IgA nephropathy (IgAN) – also known as Berger’s disease – is the most common form of glomerulonephritis, a chronic inflammatory condition of the kidney, in the Western world.

IgA nephropathy is a serious autoimmune, progressive disease that leads to decreasing kidney function over the course of 10 to 20 years.

Up to 50 percent of patients diagnosed with IgAN will progress to end-stage renal disease (ESRD), a disease state requiring dialysis or kidney transplant for survival due to insufficient kidney function within 20 years. IgAN is an orphan disease, designated as an orphan indication in both the US and Europe. IgAN affects approximately 130,000–150,000 people in the US and about 250,000 people in Europe.

Today, there are no approved treatments for IgAN. Today’s standard of care treatment regimens entail primarily established, generic drugs such as blood pressure lowering agents to alleviate symptoms, complemented by off-label use of systemic corticosteroids.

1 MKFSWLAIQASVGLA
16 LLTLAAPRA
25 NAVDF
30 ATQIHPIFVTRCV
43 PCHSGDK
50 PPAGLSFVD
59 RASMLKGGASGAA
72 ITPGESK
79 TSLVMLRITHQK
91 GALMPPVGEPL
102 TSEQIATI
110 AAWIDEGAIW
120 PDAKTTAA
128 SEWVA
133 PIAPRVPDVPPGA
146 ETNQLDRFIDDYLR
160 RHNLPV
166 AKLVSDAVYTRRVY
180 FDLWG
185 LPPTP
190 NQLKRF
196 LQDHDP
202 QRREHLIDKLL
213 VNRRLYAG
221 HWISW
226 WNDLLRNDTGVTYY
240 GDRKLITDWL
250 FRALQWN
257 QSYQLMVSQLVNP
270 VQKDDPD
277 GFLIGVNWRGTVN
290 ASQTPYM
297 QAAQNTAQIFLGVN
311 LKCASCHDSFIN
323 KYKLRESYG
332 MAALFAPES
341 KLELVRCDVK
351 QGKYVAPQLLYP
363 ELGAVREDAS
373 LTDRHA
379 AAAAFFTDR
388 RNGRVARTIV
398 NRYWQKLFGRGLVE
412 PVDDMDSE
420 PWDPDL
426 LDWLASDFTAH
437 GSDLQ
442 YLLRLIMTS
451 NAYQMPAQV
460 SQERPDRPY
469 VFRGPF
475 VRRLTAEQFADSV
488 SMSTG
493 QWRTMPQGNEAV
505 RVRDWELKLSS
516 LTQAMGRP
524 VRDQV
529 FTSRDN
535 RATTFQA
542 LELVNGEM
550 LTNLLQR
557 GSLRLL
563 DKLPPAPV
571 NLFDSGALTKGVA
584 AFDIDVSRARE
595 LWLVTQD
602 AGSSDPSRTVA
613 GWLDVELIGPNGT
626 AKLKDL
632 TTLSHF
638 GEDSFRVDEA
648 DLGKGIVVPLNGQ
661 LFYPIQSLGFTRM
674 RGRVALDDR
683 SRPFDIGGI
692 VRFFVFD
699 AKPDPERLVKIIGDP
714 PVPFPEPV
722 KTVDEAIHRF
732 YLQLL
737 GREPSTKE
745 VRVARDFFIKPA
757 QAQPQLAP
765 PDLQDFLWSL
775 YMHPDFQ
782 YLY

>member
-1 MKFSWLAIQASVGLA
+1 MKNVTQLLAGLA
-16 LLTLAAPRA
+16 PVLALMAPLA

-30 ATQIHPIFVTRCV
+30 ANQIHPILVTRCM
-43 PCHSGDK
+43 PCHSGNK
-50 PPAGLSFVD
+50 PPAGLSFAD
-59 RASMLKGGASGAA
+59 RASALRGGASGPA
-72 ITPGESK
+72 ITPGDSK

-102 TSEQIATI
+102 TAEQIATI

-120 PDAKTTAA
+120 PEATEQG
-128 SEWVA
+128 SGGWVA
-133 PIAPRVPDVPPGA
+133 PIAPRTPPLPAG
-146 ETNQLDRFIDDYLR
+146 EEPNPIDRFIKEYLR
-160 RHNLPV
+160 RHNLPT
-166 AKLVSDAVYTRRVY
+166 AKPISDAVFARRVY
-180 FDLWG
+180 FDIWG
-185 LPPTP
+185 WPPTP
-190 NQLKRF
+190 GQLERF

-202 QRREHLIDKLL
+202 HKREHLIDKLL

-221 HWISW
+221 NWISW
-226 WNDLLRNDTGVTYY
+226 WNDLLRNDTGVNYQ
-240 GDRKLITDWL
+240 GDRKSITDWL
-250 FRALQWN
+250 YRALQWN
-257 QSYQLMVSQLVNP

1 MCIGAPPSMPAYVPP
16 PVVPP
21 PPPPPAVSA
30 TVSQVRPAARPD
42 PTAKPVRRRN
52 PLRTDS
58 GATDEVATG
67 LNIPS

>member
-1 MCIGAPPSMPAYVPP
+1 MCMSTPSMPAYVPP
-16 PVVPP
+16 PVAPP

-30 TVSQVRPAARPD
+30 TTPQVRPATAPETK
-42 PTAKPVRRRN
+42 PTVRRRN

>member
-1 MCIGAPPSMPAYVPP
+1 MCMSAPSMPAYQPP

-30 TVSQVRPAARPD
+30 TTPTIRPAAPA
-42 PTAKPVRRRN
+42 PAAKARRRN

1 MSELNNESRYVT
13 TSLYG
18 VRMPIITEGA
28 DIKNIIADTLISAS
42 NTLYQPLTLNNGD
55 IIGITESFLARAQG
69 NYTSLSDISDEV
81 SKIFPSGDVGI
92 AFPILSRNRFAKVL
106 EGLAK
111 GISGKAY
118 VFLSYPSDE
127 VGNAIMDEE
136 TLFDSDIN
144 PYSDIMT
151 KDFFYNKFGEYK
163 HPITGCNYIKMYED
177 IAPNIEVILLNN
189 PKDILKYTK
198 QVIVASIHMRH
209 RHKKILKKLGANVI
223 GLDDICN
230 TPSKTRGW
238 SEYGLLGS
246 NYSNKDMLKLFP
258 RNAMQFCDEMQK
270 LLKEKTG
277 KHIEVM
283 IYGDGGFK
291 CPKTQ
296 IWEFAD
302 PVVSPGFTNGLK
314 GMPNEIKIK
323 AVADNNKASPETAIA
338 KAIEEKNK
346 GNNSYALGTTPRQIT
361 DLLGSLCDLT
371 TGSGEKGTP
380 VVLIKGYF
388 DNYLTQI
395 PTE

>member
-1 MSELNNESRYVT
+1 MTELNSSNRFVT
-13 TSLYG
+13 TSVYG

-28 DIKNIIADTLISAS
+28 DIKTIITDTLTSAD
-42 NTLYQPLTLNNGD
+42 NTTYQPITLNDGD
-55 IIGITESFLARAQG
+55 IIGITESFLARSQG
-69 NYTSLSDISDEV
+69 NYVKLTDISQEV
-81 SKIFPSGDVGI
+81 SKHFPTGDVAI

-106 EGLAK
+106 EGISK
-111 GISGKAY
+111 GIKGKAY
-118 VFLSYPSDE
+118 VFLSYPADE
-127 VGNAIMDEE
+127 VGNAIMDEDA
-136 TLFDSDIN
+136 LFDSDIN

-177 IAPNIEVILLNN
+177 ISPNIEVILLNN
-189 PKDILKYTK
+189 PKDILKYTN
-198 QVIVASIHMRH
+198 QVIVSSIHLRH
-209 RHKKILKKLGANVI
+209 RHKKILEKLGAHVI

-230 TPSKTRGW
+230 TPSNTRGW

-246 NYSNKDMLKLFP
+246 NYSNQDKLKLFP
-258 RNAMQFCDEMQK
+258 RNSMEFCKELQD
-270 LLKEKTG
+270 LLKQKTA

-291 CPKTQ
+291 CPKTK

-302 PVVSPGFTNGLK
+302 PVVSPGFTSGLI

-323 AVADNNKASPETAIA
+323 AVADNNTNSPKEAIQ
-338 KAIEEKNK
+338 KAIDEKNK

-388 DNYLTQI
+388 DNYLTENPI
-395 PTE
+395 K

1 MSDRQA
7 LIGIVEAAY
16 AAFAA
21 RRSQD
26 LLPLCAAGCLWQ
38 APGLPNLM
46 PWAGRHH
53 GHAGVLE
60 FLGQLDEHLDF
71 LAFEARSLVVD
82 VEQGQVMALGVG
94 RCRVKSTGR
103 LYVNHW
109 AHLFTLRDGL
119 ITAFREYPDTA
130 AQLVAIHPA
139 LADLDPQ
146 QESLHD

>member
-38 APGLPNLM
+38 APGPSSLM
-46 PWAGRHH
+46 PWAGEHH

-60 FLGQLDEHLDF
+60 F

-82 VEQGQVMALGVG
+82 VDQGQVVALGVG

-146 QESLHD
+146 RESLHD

End-stage renal disease (ESRD)

ESRD is characterized by an inability of the kidney to remove waste or excess fluid from the blood and is a disease state requiring dialysis or kidney transplant for survival. It is associated with significant risks of complications and quality of life deterioration as well as premature death.

Approximately 700,000 patients per year in the US and an estimated 2 million patients worldwide are affected by ESRD. Glomerulonephritis is a substantial contributor to ESRD cases on an annual basis and IgAN is the largest component of that disease category. At present, ESRD patients have two treatment options:

  1. Transplantation: live and deceased donor kidneys
  2. Dialysis: haemodialysis or peritoneal dialysis